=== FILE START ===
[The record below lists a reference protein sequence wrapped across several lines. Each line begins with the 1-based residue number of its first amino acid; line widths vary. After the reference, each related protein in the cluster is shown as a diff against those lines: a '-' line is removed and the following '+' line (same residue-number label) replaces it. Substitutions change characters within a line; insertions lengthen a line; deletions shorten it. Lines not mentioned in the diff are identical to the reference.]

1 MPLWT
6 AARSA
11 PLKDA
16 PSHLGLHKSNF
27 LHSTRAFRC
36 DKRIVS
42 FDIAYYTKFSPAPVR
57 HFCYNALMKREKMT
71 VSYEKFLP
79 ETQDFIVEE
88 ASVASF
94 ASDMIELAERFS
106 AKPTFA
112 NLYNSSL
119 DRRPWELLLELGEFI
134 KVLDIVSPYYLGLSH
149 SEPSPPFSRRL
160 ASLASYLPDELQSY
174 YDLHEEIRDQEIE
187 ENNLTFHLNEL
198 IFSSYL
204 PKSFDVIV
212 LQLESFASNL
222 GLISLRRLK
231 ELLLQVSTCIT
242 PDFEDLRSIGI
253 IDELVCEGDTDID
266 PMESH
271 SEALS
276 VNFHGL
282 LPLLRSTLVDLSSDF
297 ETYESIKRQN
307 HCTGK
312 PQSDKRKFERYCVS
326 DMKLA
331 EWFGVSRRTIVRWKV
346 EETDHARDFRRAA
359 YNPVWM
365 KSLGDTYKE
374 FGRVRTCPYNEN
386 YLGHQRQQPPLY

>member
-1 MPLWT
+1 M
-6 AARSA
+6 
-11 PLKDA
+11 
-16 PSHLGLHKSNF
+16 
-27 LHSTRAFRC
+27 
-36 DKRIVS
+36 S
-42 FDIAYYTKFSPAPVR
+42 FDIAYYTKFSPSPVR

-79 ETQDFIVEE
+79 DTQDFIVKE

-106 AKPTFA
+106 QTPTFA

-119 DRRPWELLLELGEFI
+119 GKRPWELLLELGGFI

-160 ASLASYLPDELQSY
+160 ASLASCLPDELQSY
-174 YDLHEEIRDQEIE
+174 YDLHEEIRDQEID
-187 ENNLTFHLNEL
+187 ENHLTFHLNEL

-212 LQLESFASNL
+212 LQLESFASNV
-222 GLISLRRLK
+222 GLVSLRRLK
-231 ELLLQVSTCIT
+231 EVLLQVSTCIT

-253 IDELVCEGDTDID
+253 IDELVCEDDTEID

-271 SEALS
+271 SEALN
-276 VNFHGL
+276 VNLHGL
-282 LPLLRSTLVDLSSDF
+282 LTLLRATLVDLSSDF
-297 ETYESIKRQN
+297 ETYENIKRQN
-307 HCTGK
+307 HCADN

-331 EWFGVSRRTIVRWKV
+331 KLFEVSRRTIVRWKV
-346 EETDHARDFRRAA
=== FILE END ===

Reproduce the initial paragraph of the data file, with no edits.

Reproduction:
[The record below lists a reference protein sequence wrapped across several lines. Each line begins with the 1-based residue number of its first amino acid; line widths vary. After the reference, each related protein in the cluster is shown as a diff against those lines: a '-' line is removed and the following '+' line (same residue-number label) replaces it. Substitutions change characters within a line; insertions lengthen a line; deletions shorten it. Lines not mentioned in the diff are identical to the reference.]